People who have never been hungry don’t know what hunger or famine means. They see it on TV as if were coming from an alien planet.
I agree, but even worse are those who know what it means, but they still don’t care.
Yeah, ain’t that the goddamn truth. So, our first natural disaster for today is famine.
Yes, and famine is:
So now, let’s move to our next natural disaster. This one is a large amount of earth and rocks falling down a cliff or the side of a mountain.
This usually happens when there are not enough trees to hold the earth on the side of cliffs and mountains, so when a lot of rain comes, it sweeps the earth and rocks which are sitting loosely on the side of a mountain or a cliff.
This one is a landslide.
That’s right! L A N D S L I D E, landslide. This is a good example when humans can contribute to a natural disaster. When we cut down trees and leave nothing to hold the earth together, especially on the side of mountains and cliffs, we increase the danger of landslides.
That’s right. So a landslide is:
French: glissement de terrain
Spanish: desprendimiento de tierras
Portuguese: deslizamento de terra
Arabic: انهيار أرضي
That’s great! Now for our third natural disaster for today; It is a long period of time during which no rain falls.
And that causes the earth to become dry and eventually that leads to crops failing because there is not enough water. Right?
We are talking about a drought here.
Excellent! D R O U G H T, drought.
By the way, can we say that there is a drought in the desert?
Not really, because desert areas are always dry with very little water or rainfall, so it is not unusual or disastrous in the desert to have little rainfall; it is the norm there. We use drought when there is less rainfall than usual, or when it lasts longer than usual, usually much longer than usual, so it turns into a disaster.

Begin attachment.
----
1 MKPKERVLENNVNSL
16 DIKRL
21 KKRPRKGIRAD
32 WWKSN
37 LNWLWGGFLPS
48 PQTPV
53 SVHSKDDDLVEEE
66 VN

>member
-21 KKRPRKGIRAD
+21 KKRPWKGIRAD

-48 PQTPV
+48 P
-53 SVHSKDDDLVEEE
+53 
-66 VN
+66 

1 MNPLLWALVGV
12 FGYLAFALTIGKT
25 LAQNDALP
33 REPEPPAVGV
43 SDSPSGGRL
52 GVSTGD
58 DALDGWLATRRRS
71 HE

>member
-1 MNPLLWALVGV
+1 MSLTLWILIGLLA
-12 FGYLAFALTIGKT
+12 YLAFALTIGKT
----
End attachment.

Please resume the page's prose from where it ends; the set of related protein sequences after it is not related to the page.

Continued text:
I see. So, let’s see what drought means in other languages:
That’s great! So, let’s see what our fourth natural disaster for today is. If there is this disaster of a particular disease somewhere, it affects a very large number of people there and spreads quickly to other areas.
So, technically we are talking about a disease or an illness, but it is not a regular thing like the common cold; we are talking something more serious like Ebola, SARS, H1N1 and so on, and this disaster happens when these pathogens spread quickly among the population to a point when it becomes difficult to contain or control the spread, right?
So, we are talking about an epidemic.
That’s right. E P I D E M I C, epidemic. How does that translate into other languages?
Well, Epidemic is:
Danny: Thank you, Ben, for your helpful translations and for helping me out today. Of course, there are more natural disasters we will be talking about, but that will be all for today. Tomorrow, we will continue talking about our theme Global problems and we will continue talking about natural disasters; we will talk about explosions, hurricanes, tornados, typhoons and more, so stay tuned and don’t miss tomorrow’s episode from Perfect English with Danny. This is your host Danny saying thank you very much for listening to our episode today. Ben and I will see you tomorrow to continue our conversation about natural disasters. Don’t miss that. We will see you in the next episode.
Translations into 62 Languages
|French||famine||glissement de terrain||sécheresse||épidémie|
|Spanish||hambruna||deslizamiento de tierra||sequía||epidemia|
|Catalan||fam||corriment de terres||sequera||epidèmia|
|Filipino||taggutom||guho||kawalan ng ulan||epidemya|
|Haitian Creole||grangou||yon glisman tè||sechrès||epidemi|
|Latin||venturae famis||LAPSUS TERRAE||siccitas||pestilentia|
|Macedonian||глад||лизгање на земјиштето||суша||епидемија|
|Persian||قحطی||رانش زمین||خشکی||بیماری همه گیر|
|Romanian||foamete||alunecare de teren||secetă||epidemie|
|Urdu||قحط||لینڈ سلائیڈنگ||خشک سالی||وبا|
|Vietnamese||nạn đói||sạt lở đất||hạn hán||dịch|